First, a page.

|LETTER TO THE EDITOR
|Year : 2014 | Volume
| Issue : 11 | Page : 1108
Author reply to comment on photodynamic therapy and polypoidal choroidal vasculopathy
Gwyn Samuel Williams, Luke Anderson, David J Eddyshaw
Department of Ophthalmology, Singleton Hospital, Wales, United Kingdom
|Date of Web Publication||10-Dec-2014|
Gwyn Samuel Williams
Department of Ophthalmology, Singleton Hospital, Wales
Source of Support: None, Conflict of Interest: None
|How to cite this article:|
Williams GS, Anderson L, Eddyshaw DJ. Author reply to comment on photodynamic therapy and polypoidal choroidal vasculopathy. Indian J Ophthalmol 2014;62:1108
|How to cite this URL:|
Williams GS, Anderson L, Eddyshaw DJ. Author reply to comment on photodynamic therapy and polypoidal choroidal vasculopathy. Indian J Ophthalmol [serial online] 2014 [cited 2020 Jun 2];62:1108. Available from: http://www.ijo.in/text.asp?2014/62/11/1108/146746
We are very grateful for the interest shown in our article by the above contributor. , Fundus fluorescein angiography (FFA) was indeed performed and although the images demonstrated an occult leakage, the quality was such that detailed interpretation was not possible due to the masking effect of the blood. Your contributors are correct in that it has long been known that indocyanine green angiography has long been demonstrated as being superior to FFA in macular degeneration cases involving hemorrhages although, in this case, the images were also deemed unhelpful due to the blood.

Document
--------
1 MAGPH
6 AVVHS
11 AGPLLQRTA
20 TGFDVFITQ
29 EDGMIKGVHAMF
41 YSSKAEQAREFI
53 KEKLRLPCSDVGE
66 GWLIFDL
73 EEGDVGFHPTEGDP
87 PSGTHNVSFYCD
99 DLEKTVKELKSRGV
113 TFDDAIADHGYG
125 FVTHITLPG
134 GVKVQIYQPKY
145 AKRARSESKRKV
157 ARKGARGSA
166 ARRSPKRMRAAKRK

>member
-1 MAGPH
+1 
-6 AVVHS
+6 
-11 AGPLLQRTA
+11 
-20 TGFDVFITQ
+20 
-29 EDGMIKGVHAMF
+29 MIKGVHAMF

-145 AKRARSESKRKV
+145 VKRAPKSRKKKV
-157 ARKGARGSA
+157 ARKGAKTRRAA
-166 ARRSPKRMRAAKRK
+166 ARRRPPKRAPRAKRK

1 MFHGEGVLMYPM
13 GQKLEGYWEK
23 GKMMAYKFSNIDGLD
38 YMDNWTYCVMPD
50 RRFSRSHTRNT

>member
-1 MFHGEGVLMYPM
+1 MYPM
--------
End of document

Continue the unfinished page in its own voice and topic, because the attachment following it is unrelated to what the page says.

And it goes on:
Whereas the EVEREST study did indeed show statistically significant differences in rates of polyp regression in polypoidal choroidal vasculopathy (PCV), the functional outcomes did not demonstrate any significant differences between photodynamic therapy with verteporfin (PDT) and intravitreal ranibizumab.  Indeed, it has been recently suggested that intravitreal ranibizumab offers superior functional outcomes over PDT in treating patients with PCV.  In the case of our patient, however, the visual acuity did not improve beyond counting fingers despite intravitreal ranibizumab therapy, and the jury is probably still out in knowing the best course of action in patients with PCV presenting with significant hemorrhage, although it is probably safe to deduce that the functional outcome is not likely to be satisfactory if the hemorrhage is very large in any case.
We wholeheartedly agree with the comments that this kind of presentation of macular hemorrhage is in all probability underreported and under recognized and are grateful for the supportive comments that serve to further highlight this issue.
| References|| |
Williams GS, Anderson L, Eddyshaw D. Macular hemorrhage as a cause of acute angle closure. Indian J Ophthalmol 2013;61:683-4.
Ngo WK, Cheong KX, Tan CS. Massive submacular hemorrhage resulting in acute angle closure. Indian J Ophthalmol 2014;62:833-4.
Hayashi K, Hasegawa Y, Tazawa Y, de Laey JJ. Clinical application of indocyanine green angiography to choroidalneovascularization. Jpn J Ophthalmol 1989;33:57-65.
Koh A, Lee WK, Chen LJ, Chen SJ, Hashad Y, Kim H, et al
. Everest study: Efficacy and safety of verteporfin photodynamic therapy in combination with ranibizumab or alone versus ranibizumab monotherapy in patients with symptomatic macular polypoidal choroidal vasculopathy. Retina 2012;32:1453-64.
Inoue M, Arakawa A, Yamane S, Kadonosono K. Long-term outcome of intravitreal ranibizumab treatment, compared with photodynamic therapy, in patients with polypoidal choroidal vasculopathy. Eye (Lond) 2013;27:1013-21.